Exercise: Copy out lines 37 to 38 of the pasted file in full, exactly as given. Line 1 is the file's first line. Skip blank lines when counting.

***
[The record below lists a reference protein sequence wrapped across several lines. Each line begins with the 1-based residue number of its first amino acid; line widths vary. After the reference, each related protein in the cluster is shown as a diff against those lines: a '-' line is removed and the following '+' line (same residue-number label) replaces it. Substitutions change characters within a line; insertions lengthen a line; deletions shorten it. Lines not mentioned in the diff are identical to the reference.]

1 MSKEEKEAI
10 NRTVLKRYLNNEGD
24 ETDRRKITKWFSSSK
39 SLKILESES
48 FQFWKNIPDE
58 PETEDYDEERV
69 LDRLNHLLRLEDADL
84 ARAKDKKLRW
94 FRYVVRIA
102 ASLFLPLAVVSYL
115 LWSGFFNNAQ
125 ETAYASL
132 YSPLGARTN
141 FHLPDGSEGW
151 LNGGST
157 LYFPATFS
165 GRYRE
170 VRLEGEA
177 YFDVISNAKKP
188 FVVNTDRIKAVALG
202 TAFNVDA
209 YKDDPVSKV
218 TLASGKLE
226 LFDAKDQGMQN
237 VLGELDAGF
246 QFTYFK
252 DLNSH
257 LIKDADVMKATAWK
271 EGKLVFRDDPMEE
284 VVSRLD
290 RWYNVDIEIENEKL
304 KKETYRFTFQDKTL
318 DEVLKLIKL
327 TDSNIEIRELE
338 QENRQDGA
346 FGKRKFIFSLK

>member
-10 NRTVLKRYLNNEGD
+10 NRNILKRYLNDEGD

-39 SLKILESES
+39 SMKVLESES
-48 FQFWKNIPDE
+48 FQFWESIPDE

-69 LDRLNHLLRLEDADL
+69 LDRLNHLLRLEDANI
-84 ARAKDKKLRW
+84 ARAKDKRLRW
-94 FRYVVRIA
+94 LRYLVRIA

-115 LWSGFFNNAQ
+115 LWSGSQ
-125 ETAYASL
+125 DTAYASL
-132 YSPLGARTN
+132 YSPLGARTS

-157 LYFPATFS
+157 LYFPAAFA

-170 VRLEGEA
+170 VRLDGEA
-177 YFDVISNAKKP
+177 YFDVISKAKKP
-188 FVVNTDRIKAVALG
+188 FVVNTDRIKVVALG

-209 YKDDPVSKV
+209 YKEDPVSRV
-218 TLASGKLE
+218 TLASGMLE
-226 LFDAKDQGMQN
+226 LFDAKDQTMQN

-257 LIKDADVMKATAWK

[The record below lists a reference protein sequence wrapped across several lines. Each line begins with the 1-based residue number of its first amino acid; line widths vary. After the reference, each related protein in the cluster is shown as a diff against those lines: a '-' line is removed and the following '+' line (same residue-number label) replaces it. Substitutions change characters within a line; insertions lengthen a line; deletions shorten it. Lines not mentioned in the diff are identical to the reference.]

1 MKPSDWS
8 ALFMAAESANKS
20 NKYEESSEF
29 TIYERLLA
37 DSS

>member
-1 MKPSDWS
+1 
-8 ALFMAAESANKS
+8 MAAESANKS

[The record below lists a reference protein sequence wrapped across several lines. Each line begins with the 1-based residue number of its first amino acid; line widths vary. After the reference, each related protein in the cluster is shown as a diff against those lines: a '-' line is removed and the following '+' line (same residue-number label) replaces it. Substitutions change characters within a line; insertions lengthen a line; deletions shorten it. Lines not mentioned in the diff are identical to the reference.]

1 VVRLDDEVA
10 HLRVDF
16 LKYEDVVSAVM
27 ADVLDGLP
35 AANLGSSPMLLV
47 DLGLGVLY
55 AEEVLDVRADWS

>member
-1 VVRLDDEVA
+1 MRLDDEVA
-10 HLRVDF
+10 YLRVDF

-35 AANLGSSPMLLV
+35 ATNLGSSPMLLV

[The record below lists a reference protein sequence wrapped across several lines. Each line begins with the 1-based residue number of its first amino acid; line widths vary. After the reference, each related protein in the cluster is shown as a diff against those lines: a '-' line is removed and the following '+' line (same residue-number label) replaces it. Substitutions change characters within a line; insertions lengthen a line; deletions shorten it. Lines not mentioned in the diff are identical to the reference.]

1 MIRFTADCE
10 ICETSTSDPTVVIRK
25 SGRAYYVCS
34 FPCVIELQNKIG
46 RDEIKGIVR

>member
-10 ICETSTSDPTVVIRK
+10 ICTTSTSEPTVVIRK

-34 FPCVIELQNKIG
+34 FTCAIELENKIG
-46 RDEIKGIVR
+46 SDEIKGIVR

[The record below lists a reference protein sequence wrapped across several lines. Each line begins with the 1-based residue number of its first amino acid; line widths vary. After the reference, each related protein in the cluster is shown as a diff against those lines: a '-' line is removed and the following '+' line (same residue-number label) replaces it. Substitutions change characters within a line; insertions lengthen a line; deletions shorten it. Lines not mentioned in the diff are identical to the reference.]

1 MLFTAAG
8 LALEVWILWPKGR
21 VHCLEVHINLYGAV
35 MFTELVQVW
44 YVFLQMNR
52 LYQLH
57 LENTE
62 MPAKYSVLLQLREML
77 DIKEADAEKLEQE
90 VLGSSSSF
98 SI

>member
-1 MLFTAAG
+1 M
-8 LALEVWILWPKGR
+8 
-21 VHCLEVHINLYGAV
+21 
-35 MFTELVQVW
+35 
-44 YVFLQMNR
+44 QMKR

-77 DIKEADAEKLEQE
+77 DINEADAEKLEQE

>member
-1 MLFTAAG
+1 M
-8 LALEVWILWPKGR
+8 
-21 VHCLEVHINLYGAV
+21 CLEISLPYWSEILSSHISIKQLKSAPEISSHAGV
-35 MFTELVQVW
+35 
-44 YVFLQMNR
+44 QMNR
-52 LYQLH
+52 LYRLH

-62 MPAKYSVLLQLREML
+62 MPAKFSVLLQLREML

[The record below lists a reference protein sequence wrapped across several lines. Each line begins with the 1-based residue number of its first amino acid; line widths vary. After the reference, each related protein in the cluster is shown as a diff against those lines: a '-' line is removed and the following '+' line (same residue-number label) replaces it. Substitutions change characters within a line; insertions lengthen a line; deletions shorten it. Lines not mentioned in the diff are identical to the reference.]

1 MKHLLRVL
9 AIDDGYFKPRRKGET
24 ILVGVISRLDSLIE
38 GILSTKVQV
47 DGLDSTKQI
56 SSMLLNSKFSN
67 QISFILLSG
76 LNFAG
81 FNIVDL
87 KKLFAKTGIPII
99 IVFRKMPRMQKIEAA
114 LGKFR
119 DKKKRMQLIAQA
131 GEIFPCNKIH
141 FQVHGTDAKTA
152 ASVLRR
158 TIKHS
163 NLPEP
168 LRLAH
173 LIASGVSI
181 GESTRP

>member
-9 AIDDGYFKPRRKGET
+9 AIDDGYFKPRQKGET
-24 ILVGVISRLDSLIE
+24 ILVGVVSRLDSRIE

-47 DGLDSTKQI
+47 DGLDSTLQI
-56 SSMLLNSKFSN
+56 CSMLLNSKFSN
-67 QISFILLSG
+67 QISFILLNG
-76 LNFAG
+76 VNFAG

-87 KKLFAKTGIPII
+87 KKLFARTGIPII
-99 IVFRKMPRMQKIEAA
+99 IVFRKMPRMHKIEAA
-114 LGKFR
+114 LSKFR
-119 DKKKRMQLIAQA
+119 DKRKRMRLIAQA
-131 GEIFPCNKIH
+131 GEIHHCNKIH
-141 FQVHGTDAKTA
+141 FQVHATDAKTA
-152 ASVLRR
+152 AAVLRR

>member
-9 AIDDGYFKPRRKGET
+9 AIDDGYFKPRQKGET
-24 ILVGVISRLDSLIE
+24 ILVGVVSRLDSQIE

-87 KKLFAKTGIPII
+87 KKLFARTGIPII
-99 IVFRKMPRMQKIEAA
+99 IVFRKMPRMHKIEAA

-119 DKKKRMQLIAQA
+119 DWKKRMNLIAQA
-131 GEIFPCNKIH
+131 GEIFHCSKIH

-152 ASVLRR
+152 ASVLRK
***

346 FGKRKFIFSLK

>member